If your business relies on any sort of online sales or lead generation, then you will have undoubtedly thought about assigning budget to either increasing traffic or conversions. For any given amount of marketing budget, should you spend it on increasing the traffic to your website, or increasing your conversion rate??
More traffic is not a bad thing. More traffic means greater exposure to your website and in turn your product or service. It can be a key factor in growing your brand and business, and without it, you cannot grow. But which of these two is more important? Does that question even have an easy answer?
Let look at some numbers, and imagine this was the metrics for your website:
Traffic – 5000 visits a month
Conversions – 10 a month
Conversion rate – 0.2%
Obviously, in this oversimplified version of reality, if you could either double your traffic or double your conversion rate, you would reach the same outcome – 20 conversions a month rather than 10. So according to this short number crunching exercise, you should flip a coin – do either, as they both equate to the same thing. Should you engage in this coin flipping exercise?
An increase in traffic may not lead to more sales. If your website does not give visitors a compelling reason to get in touch, or buy from you, then your efforts to increase traffic will be for naught. Traffic without conversions is meaningless (for most businesses at least). But the astute among you will also notice a slight flaw in the point that increased traffic may not lead to more sales. All traffic is not good traffic – you need the right people to be coming to your website. If your efforts to increase traffic are done in the ‘right’ way, you will be attracting visitors who are looking for business like yours (in other words, your online board games shop hasn’t just been appearing top for Justin Bieber searches at great expense) so the conversion rate may stay the same, and sales will increase. Flipping this argument on its head, you could increase conversion rates but without focussing any efforts on traffic, your visits may drop so much that you actually make less revenue, but at a higher conversion rates. So should we get that coin out again?
No. Here’s one reason why.
Importantly an increase in conversion is symptomatic of visitors having a better experience on your website. It is extremely unlikely (if not impossible) that if you make your website more turgid, complicated and less usable that you will ever see a rise in conversions. Make it more user friendly, with a clearer route to conversion means that not only will you get more conversions, but visitors will have a better experience of your brand and website. In other words:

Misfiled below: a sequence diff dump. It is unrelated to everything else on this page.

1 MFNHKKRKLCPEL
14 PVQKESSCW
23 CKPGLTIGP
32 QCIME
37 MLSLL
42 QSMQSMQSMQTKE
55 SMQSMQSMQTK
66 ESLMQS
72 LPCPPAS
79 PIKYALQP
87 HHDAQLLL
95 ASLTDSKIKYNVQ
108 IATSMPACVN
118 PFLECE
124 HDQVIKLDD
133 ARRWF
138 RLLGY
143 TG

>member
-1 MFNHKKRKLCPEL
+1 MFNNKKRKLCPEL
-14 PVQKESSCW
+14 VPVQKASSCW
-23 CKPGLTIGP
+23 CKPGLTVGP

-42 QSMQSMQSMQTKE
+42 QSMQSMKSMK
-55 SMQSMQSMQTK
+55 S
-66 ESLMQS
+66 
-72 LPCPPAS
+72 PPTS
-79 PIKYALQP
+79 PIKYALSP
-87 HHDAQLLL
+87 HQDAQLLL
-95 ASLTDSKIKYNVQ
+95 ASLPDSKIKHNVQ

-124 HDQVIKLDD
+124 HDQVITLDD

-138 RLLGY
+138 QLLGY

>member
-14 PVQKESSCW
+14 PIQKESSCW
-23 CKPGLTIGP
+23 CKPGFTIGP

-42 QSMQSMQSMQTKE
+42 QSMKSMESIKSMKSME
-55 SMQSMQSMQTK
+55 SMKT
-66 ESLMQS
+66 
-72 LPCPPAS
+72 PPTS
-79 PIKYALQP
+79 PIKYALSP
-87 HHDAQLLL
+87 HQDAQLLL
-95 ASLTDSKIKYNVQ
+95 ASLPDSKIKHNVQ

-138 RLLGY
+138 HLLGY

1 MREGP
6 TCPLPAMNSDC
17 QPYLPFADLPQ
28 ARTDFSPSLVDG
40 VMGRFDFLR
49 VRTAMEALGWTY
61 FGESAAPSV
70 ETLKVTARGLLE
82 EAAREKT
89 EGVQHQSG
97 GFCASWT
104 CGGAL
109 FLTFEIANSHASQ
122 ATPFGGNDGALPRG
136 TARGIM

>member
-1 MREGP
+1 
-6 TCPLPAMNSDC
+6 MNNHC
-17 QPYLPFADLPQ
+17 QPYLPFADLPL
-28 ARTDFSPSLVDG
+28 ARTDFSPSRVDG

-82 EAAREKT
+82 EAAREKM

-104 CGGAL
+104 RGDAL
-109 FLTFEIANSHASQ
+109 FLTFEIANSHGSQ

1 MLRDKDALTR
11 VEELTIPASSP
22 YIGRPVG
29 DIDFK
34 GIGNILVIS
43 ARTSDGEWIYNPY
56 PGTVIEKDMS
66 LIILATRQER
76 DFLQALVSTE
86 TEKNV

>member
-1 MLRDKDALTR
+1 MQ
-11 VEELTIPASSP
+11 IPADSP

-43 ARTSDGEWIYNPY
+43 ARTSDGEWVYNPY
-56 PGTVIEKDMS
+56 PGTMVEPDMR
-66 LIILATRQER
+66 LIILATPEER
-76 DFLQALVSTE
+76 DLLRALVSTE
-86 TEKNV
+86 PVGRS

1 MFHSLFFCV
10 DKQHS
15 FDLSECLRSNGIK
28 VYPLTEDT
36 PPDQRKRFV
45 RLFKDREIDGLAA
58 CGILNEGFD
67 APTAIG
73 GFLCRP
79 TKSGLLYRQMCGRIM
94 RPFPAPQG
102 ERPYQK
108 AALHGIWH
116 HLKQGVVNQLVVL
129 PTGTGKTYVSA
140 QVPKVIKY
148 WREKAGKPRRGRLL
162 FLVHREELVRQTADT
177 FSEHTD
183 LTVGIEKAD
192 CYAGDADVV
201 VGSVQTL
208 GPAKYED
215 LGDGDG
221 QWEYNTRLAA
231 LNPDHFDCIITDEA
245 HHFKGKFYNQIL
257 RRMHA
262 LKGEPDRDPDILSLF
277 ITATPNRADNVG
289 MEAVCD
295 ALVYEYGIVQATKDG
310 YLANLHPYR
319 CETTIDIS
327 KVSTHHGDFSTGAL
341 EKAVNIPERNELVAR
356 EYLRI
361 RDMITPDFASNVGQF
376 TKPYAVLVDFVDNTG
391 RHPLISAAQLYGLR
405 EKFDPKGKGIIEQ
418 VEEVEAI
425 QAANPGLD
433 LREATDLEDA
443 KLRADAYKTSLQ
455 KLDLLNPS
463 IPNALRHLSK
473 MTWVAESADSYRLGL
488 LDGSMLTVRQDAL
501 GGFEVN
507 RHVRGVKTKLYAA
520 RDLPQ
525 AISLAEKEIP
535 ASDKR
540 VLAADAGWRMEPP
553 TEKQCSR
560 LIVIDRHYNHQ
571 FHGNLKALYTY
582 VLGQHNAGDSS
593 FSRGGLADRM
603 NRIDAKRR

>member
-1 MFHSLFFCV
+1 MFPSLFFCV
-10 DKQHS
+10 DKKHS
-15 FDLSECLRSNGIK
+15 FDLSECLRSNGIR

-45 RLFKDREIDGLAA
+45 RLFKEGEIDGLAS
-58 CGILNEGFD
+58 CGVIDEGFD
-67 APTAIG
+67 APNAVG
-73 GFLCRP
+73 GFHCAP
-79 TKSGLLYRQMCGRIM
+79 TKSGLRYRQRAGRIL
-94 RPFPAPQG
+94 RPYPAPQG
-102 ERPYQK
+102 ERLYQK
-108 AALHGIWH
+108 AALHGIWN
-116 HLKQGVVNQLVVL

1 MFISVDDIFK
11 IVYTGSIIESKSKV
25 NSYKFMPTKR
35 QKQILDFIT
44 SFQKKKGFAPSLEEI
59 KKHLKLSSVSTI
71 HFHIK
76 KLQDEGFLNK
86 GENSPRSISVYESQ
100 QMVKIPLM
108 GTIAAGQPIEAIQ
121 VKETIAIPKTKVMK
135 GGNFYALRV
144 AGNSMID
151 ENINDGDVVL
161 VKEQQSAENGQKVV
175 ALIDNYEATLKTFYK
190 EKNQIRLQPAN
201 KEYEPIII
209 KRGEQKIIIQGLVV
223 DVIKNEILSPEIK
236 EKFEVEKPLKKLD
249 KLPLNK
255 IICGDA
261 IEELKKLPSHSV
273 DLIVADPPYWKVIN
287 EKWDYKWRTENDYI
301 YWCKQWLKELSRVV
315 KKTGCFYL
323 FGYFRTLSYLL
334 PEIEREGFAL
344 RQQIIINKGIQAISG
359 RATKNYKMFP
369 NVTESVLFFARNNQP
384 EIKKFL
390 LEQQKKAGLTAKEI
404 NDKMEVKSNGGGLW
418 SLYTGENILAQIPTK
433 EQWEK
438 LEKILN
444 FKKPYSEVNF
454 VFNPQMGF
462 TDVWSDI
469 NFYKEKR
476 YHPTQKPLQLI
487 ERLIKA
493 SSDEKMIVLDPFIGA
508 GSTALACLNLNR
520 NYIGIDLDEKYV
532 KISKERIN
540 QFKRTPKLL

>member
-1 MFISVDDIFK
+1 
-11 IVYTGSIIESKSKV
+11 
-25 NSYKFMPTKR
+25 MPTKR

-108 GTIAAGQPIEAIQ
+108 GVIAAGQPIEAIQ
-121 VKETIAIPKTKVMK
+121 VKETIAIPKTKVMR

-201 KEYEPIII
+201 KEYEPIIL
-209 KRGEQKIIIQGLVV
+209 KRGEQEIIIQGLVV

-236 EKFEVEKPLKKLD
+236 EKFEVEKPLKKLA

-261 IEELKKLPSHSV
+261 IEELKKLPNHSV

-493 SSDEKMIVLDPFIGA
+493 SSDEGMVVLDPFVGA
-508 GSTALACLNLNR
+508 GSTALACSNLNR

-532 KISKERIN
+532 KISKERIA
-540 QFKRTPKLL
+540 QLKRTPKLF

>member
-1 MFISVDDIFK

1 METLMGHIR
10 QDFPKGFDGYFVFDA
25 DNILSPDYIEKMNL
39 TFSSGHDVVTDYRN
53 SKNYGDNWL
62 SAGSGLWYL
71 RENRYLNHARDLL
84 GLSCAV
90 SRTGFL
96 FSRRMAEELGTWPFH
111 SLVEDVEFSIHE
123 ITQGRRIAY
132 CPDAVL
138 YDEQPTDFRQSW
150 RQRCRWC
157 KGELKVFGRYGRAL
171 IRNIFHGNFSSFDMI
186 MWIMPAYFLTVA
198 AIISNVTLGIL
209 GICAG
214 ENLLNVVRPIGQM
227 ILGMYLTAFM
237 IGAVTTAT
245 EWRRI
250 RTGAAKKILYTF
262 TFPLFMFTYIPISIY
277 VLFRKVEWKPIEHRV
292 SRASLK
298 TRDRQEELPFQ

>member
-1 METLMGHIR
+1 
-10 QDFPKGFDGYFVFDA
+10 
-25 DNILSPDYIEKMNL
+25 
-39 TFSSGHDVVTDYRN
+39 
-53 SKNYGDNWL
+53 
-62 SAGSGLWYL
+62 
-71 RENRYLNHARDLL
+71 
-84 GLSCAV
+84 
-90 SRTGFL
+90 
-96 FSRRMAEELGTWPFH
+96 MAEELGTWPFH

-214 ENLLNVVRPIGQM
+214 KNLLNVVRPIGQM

More traffic – your brand is more visible
More conversions – your website is more usable
The latter is symptomatic of happier customers, better engagement, and more people falling in love with your brand. And who doesn’t want that?
Those lovely people at Unbounce also point out that any investment in improving your conversion rate will be a one off (or at least not monthly) cost. If you can increase the conversion rate of your website by 3%, it will stay higher, and month on month you will increase conversions and in turn revenue.
Improving your forms will not be the only factor that causes shoppers to abandon their carts, or your contact form. You will never have a form conversion rate of 100%. But it is so important to use form analytics to work out what your visitors like and do not like about your forms and change them.
I will say it again – form abandonment is crucial to address. Even if your website is not an e-commerce site, if you address form abandonment, your sales will increase. At the point where a visitor has decided to fill in a form, you have already captured their attention and convinced them to try and get in touch, or buy from you. It is only your form that stands in their way. The intent is there, and that intent is yours to lose.
Let’s think about shopping cart abandonment as a quick example. If you use a form tracking tool like Formisimo, then you might be able to see that in a month, 1000 people filled up there shopping cart with goodies. Of those, only 400 made a purchase from you (these figures are almost in line with this article’s claim that shopping cart abandonment rates are around 60%). If the average value of each of these orders is £30, then you made £12,000 in that month, and well done.
What if you could decrease the abandonment rates by 5%? That would mean 450 purchased goods from you, netting your business an extra £1500. What about decreasing abandonments by 10% (netting you an extra £3000), or 20% (giving you £6000 more revenue, in a month).
The fixes to forms are also not expensive to implement, and if done right, any outlay will be repaid in abundance by the increased conversions. One of the best examples of the difference a better form can make it that of Expedia. One small change, $12 million extra revenue. Whilst you may not be able to make an extra $12 million from your website, the Expedia example serves to show that a little effort and time put into making your forms better can pay dividends.
Focussing efforts on increasing conversion rates should be especially important to you if you already have good amounts of traffic coming to your website. Trust us; pay a bit of attention to your forms, and you will absolutely not regret it. You will do the opposite of regret it. Is there a word for that? Unregret it? Disregret it? You’ll love it.
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